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A new GOP-majority board may end up in same spot ideologically as the current one, making tweaks around the margins rather than pursuing the reforms and broader cultural shift that Democrats are talking about.
Whatever the outcome of November’s election, San Diego County will have a completely new Board of Supervisors for the first time since term limits took effect.
No matter who wins in South Bay’s District 1 and East County’s District 2, the board is set to have one new Republican and one new Democrat. Whoever takes District 3, which includes Encinitas, Escondido and portions of northern San Diego, will determine which party controls the board.
For at least a generation, Republicans have been the dominant force on the board, and their guiding ethos has been fiscal conservatism. They largely sat on the sidelines, kicking the region’s bigger issues to individual cities.
A new GOP-majority board in 2021 may end up in the same spot ideologically as the current one, making tweaks around the margins rather than the reforms and broader cultural shift that Democrats are talking about. Yet its members seem acutely aware of the optics of continuing to hoard money while discussions about income inequality and racial justice dominate the discourse.
The highly contagious virus that wrecked the economy and killed hundreds of people is not the only problem demanding attention. Home prices are rising. San Diego still has considerable homeless and mental health crises. The climate won’t magically stop changing.
The city of San Diego and its suburbs, in the meantime, have been inching to the left.
At forums and debates in recent weeks, Republican contenders for both the District 2 and District 3 seats highlighted the needs of the region’s seniors and Latinos, dropping social justice language into their responses.
In a statement, Republican Supervisor Jim Desmond, who’s been pushing for the county to defy the state on the pandemic response, said his priorities remain the same, whoever wins in November. He’s not up for re-election until 2022.
“In the current COVID environment we need to protect the vulnerable, keep people safe and get businesses open and people back to work to rebuild the economy,” he wrote. “Public safety, fiscal responsibility and continuing to create thriving communities are foundational priorities moving forward.”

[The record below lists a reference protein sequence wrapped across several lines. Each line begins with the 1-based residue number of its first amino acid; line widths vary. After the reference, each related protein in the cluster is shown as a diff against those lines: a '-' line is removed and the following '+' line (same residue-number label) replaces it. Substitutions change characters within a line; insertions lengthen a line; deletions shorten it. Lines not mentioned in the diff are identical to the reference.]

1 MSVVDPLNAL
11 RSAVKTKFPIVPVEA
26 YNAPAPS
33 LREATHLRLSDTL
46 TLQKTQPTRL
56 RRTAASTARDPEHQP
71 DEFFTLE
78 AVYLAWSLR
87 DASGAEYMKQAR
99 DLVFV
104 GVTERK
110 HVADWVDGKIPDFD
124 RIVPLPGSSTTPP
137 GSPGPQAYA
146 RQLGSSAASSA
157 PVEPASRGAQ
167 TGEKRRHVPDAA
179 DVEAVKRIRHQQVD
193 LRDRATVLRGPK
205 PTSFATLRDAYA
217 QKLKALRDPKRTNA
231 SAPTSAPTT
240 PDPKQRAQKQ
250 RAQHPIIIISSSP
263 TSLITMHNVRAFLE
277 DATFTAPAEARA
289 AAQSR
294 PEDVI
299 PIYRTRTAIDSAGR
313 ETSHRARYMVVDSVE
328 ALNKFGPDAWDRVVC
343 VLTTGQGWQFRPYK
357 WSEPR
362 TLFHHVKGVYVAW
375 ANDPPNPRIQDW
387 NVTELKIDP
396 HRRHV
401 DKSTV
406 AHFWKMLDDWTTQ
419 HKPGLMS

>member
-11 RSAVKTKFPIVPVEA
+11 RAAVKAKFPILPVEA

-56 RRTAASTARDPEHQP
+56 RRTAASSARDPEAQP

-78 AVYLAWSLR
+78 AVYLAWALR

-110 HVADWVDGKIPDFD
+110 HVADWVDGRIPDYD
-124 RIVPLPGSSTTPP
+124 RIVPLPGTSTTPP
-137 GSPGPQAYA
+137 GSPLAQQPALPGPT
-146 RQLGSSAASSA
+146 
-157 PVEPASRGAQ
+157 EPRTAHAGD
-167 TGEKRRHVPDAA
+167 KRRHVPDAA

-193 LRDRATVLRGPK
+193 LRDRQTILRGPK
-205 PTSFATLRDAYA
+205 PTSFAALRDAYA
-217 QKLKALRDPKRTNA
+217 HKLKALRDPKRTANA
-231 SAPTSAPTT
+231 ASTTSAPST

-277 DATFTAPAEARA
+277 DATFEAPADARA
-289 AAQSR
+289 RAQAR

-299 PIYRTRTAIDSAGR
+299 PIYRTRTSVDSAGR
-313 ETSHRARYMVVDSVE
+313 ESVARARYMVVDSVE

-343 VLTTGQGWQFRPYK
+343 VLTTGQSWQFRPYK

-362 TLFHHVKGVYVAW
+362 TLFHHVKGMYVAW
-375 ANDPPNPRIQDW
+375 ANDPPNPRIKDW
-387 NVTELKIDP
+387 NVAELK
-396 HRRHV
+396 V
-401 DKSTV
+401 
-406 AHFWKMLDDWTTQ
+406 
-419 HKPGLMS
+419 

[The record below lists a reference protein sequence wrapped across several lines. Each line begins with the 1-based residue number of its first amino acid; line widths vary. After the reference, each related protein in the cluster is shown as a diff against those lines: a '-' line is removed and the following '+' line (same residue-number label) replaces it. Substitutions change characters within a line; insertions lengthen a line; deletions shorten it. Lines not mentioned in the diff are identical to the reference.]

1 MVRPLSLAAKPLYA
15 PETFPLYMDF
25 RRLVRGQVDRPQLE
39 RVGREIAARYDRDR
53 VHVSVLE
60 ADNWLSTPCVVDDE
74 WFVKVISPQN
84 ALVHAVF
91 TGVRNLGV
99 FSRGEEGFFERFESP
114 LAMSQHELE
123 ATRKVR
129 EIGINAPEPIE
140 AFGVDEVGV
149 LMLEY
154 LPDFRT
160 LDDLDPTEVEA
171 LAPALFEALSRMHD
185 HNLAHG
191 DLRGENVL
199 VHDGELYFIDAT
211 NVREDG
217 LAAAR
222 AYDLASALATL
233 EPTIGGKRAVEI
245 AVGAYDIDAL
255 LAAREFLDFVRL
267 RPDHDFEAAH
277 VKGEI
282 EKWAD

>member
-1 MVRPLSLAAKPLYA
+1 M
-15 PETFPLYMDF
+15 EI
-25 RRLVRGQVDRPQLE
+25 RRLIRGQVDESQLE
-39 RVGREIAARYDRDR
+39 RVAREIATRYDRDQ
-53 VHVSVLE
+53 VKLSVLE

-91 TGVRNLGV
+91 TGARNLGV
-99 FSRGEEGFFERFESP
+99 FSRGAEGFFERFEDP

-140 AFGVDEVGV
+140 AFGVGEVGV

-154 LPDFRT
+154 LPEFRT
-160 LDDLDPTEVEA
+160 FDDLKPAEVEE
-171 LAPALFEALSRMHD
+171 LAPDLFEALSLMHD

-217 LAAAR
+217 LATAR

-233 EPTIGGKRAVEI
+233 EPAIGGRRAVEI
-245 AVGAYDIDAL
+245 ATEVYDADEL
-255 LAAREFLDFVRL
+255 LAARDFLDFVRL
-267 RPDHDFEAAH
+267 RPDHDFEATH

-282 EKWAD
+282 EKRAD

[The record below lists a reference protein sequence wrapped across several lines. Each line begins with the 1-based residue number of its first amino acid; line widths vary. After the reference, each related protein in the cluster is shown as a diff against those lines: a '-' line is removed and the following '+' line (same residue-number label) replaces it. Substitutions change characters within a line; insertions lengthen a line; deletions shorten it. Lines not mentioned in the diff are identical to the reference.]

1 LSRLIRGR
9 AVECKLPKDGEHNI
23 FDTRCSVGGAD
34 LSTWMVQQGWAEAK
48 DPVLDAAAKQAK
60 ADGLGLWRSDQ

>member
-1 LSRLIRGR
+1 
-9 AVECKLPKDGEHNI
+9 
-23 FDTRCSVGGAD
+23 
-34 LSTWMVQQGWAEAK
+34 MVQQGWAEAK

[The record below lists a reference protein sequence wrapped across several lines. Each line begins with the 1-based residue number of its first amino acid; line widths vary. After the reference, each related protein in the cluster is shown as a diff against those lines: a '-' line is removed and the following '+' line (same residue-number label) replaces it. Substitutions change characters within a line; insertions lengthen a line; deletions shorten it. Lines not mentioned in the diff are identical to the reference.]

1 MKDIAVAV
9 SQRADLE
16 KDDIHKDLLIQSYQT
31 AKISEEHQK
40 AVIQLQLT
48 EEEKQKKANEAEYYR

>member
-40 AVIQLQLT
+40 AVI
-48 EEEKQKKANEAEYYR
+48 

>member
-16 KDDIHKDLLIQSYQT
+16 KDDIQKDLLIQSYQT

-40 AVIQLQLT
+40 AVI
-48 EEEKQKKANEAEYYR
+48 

Like the Democrats, Republicans who are running for office this year have highlighted the county’s savings account as a top priority. But they’ve expressed an interest not in spending more of the reserves, but in building them up.
About $2.8 billion of the county’s approximately $6.4 billion budget is a pass-through for state and federal funds. Gaspar, whose campaign didn’t return multiple requests for an interview, recently told KUSI that the county’s roughly $2 billion reserves are needed as a buffer during the pandemic.
“It’s a good thing we have those reserves in place because look what happened,” she said.
The budget approved in August included an increase of $299 million, or 4.8 percent, over the previous fiscal year, and dozens more employees. The county got $334 million from the federal CARES Act, but is limited in how it can spend that funding. Going forward, the county is planning to pull several hundred million dollars from reserves to help pay for the public health response.
The county’s chief executive officer, Helen Robbins-Meyer, said it was a sound and reasonable thing to do, but she cautioned the board not to make a habit of dipping into reserves. She said discipline would be required to bring the reserves back up, but “we will adjust as necessary” as the region combats COVID-19 and begins “to address the social justice and racial equity issues facing our region.”
The county has policies in place restricting access to certain funds and requiring that a certain percentage be kept in savings, but those could be reversed.
Democrats have pushed back against the suggestion that they’re somehow behaving recklessly for wanting to spend more, not less, in times of economic distress, so that the government becomes an engine of stimulus.
“No one’s going to bankrupt the county,” Supervisor Nathan Fletcher, the board’s lone Democrat, said at a Politifest forum earlier this month. “We’re going to make wise fiscal decisions.”
Nevertheless, Republican candidates have in recent weeks highlighted a few projects that might require new sources of funding. Gaspar, for instance, told the North County Chamber of Commerce that she’d like the county to create more on-site childcare for its employees.
Poway Mayor Steve Vaus has highlighted a small business loan and picnic table-renting program his city started during the pandemic for companies hard up for cash and in need of outdoor space. He’s running in District 2 against former state Sen. Joel Anderson.